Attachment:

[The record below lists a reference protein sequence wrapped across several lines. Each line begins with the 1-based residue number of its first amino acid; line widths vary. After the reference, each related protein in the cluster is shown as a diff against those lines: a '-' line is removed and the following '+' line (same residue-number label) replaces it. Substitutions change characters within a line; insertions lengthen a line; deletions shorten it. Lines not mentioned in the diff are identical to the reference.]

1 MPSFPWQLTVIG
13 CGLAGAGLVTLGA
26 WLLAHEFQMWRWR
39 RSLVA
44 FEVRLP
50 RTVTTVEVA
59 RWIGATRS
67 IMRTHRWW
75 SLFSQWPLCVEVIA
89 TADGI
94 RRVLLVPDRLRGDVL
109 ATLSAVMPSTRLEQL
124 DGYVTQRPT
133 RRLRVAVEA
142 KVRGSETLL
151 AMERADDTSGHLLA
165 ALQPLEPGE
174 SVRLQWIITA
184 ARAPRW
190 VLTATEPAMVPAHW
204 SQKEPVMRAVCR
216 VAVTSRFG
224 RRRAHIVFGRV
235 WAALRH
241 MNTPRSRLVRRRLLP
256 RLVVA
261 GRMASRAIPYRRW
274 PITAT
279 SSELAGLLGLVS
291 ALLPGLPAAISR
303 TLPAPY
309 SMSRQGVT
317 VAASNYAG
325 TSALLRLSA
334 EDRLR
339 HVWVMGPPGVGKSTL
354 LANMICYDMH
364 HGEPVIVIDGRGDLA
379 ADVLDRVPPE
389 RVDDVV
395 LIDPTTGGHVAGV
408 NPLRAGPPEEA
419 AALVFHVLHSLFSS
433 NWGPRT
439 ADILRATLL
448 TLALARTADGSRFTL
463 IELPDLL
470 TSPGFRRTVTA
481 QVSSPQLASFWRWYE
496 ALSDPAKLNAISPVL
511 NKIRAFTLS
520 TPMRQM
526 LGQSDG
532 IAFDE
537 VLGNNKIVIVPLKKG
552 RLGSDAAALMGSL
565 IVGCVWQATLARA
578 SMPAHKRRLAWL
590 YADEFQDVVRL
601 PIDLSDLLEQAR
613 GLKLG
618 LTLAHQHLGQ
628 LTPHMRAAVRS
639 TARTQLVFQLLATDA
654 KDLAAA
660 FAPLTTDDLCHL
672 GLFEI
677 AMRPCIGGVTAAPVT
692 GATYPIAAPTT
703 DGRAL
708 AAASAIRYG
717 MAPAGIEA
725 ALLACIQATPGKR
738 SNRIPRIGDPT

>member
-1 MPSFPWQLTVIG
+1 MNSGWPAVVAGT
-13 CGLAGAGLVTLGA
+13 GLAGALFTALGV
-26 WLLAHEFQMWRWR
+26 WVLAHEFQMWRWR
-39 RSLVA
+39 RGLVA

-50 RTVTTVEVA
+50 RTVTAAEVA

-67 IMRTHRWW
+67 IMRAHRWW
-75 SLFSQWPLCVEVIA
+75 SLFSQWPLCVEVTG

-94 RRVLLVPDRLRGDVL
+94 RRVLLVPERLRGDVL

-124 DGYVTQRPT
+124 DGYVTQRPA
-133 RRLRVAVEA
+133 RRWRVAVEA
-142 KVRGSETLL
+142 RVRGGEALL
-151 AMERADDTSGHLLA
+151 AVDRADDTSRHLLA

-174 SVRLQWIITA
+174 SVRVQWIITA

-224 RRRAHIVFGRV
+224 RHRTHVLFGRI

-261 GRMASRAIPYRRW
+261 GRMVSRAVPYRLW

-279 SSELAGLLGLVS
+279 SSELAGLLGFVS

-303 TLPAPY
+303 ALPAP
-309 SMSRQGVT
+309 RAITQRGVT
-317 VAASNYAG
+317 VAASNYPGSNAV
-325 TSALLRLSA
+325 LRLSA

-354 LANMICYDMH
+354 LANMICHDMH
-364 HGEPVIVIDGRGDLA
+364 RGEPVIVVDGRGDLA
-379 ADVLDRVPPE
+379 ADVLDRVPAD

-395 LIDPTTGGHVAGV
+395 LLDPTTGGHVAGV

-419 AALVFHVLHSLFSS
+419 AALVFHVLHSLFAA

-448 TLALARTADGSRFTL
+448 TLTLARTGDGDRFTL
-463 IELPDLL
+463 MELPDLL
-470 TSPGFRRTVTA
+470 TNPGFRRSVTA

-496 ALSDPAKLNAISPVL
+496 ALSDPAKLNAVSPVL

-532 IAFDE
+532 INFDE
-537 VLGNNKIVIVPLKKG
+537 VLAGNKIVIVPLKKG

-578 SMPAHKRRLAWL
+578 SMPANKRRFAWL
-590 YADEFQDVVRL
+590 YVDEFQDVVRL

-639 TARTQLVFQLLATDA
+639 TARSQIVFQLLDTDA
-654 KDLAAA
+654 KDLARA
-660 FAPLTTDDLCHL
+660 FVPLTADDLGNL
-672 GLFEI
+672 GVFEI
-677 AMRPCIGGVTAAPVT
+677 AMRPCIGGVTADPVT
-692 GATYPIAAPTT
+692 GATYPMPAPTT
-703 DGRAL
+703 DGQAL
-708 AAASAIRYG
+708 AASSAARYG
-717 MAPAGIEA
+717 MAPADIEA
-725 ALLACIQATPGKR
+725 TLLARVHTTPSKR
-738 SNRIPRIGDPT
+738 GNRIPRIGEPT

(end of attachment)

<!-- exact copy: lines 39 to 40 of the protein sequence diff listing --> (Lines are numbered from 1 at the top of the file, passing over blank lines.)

364 HGEPVIVIDGRGDLA
379 ADVLDRVPPE